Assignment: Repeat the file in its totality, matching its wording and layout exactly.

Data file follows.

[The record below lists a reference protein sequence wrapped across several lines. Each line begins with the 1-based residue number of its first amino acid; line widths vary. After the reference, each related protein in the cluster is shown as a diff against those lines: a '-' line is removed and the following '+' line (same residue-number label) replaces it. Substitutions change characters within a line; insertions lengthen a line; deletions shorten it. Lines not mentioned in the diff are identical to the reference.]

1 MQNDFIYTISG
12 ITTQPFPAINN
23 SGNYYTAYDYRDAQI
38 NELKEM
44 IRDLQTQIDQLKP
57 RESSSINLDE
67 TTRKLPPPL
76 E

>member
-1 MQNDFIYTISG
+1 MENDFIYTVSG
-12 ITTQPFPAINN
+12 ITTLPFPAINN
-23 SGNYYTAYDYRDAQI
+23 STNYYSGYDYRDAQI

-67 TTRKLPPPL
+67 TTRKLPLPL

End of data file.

[The record below lists a reference protein sequence wrapped across several lines. Each line begins with the 1-based residue number of its first amino acid; line widths vary. After the reference, each related protein in the cluster is shown as a diff against those lines: a '-' line is removed and the following '+' line (same residue-number label) replaces it. Substitutions change characters within a line; insertions lengthen a line; deletions shorten it. Lines not mentioned in the diff are identical to the reference.]

1 MQNDFIYTISG
12 ITTQPFPAINN
23 SGNYYTAYDYRDAQI
38 NELKEM
44 IRDLQTQIDQLKP
57 RESSSINLDE
67 TTRKLPPPL
76 E

>member
-1 MQNDFIYTISG
+1 MENDFIYTVSG
-12 ITTQPFPAINN
+12 ITTLPFPAINN
-23 SGNYYTAYDYRDAQI
+23 STNYYSGYDYRDAQI

-67 TTRKLPPPL
+67 TTRKLPLPL